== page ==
The Grammys aired this last weekend with Trevor Noah as the host and performances from Harry Styles, Taylor Swift, Cardi B and many more. It was a celebration of music in the past year where Beyoncé became the artist to receive the most Grammys and Taylor Swift received five out of the six awards she was nominated for. The mega award show also addressed the deep impact the pandemic had on music with a “in memoriam” segment, while highlighting independent venues in the industry.
But that isn’t the story here. The Grammys is known in a lot of communities to have a bias against women and Black artists – and musician, The Weeknd, said enough is enough and has boycotted the award show for the foreseeable future.
The Weeknd, coming off his Super Bowl performance last month and having broken chart records for “Blinding Lights,” received no Grammy nominations. He was good enough for the Super Bowl — which by the way, has undergone a lot of discriminatory scrutiny but is on the rise — but not good enough for the Grammys? It begs the question: how does the Grammys decide on their nominations?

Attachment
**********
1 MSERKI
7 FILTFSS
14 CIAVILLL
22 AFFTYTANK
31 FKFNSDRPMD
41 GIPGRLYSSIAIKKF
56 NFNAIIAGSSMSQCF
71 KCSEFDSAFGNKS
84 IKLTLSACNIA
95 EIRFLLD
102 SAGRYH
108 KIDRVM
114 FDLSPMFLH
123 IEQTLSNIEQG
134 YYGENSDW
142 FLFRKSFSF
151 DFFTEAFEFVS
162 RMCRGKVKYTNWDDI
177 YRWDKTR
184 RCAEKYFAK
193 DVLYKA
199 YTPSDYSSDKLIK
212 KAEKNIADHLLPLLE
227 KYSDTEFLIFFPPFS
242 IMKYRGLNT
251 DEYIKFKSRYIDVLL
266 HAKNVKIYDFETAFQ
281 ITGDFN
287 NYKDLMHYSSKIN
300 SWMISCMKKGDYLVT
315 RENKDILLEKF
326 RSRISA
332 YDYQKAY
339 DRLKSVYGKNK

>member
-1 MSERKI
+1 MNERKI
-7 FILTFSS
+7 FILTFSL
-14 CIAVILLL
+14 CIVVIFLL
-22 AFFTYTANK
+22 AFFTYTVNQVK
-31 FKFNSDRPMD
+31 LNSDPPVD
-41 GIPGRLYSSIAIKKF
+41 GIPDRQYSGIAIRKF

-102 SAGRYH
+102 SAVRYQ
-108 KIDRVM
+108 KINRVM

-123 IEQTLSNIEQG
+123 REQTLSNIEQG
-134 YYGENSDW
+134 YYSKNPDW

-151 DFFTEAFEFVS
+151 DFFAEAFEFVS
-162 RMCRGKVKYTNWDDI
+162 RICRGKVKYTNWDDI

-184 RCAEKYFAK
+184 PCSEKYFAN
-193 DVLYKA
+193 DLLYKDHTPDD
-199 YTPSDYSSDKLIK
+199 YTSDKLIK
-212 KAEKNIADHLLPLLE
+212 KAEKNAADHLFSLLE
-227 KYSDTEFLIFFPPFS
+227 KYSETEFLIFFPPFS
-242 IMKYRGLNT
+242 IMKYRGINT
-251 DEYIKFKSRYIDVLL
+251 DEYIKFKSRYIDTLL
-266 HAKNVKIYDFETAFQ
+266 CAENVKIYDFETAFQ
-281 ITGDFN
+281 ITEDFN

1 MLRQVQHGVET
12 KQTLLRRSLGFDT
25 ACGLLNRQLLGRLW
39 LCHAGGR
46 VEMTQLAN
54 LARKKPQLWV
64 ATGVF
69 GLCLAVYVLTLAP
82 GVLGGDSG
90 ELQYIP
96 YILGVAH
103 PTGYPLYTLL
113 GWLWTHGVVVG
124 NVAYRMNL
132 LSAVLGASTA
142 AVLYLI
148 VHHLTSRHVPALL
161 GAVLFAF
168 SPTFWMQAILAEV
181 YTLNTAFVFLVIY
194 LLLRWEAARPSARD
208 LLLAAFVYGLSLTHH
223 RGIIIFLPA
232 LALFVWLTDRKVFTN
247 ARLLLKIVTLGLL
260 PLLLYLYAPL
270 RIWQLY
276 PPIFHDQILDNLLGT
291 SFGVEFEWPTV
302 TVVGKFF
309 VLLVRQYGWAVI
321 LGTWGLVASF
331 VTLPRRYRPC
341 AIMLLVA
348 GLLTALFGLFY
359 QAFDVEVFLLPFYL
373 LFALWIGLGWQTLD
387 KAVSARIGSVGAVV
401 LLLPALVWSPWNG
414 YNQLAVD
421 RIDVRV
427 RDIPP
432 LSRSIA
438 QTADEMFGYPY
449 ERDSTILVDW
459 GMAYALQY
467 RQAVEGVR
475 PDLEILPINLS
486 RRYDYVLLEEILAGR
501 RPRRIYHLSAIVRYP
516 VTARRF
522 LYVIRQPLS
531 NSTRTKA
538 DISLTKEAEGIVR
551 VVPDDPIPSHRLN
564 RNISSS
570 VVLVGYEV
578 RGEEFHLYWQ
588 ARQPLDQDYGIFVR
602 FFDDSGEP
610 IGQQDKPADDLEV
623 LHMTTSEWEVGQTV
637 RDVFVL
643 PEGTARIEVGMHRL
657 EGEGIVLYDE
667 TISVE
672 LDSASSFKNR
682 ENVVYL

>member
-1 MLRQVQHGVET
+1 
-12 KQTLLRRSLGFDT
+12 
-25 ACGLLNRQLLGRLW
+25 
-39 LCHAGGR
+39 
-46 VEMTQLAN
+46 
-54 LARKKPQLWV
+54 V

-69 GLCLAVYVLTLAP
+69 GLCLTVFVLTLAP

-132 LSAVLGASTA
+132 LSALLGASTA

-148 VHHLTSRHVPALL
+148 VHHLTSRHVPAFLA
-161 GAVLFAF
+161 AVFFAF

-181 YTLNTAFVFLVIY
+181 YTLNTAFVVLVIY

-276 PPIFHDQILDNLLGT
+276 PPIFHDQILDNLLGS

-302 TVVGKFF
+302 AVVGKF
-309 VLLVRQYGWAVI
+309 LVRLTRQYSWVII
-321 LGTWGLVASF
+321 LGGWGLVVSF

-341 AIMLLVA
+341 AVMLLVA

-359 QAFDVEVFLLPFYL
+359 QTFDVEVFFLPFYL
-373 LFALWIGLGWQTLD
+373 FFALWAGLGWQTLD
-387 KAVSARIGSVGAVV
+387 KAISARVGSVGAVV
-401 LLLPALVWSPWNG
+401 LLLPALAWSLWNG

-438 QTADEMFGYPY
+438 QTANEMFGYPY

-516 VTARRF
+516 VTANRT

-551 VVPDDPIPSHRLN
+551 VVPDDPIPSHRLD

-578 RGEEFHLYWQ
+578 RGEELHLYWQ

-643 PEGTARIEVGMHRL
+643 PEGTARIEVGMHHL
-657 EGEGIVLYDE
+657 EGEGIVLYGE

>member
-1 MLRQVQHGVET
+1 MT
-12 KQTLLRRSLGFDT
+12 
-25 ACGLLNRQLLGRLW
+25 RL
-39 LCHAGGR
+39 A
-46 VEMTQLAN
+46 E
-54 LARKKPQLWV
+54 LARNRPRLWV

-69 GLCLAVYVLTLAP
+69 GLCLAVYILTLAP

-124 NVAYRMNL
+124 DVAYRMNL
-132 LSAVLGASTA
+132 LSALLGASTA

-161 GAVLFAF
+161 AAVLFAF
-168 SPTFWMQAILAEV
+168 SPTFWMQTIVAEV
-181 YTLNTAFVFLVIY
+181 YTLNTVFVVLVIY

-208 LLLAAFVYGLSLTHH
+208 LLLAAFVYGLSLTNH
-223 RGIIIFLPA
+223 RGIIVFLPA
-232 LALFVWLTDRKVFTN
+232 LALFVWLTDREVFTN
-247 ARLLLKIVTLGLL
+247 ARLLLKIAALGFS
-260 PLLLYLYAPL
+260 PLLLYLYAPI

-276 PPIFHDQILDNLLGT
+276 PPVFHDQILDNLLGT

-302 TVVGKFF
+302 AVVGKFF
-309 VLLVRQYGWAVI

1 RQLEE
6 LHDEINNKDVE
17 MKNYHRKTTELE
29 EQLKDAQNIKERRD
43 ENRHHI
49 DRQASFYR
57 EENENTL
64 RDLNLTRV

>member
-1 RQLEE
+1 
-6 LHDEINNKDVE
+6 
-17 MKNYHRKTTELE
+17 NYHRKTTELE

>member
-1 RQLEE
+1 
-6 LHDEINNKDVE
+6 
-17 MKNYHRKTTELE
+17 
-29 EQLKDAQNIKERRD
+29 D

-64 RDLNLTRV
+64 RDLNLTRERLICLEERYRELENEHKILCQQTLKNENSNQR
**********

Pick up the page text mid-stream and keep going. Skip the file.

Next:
An anonymous group of experts review thousands of albums and songs to decide on the initial nomination choices. This team is kept anonymous to protect them for lobbying and fan attacks. After they shortlist artists by voters, they can add any additional names that they want. Which leaves room for error and skeptical motivations for a specific artist. They are the ones that have the final say in who makes the cut. They are meant to be totally non-bias and cast their votes in fairness. The Weeknd deemed the entire process unacceptable. “Because of the secret committees, I will no longer allow my label to submit my music to the Grammy,” the Canadian pop star told The New York Times.
And he is not alone. Drake, Frank Ocean, Kanye West (his 2009 diss to Taylor Swift ring a bell?) and a host of other Black artists, rebuke the Grammys and see them as an exclusive entity of the music industry. In fact, the last Black artist to win Album of the Year was Herbie Hancock in 2008, with Lauryn Hill in 1991 as the last Black woman to win. Although Beyoncé has received the most Grammys, she has never gotten Album of the Year. This is problematic. The institution needs to diversify and do a way better job at recognizing women and people of color, and that starts with their flawed nomination review committee.
Hearing the cries of the industry, the Grammys hired a diversity officer and thousands of new members (including females) to their leadership team. However, earlier this year they dropped the “urban” category, stating it is in fact racist, which was a step in the right direction. But then months later they turned around and asked Tiffany Haddish to host for free. It’s hard to understand how serious they are about systematic change and making the music world more inclusive and equitable.
Photo via Frederick M. Brown/Getty Images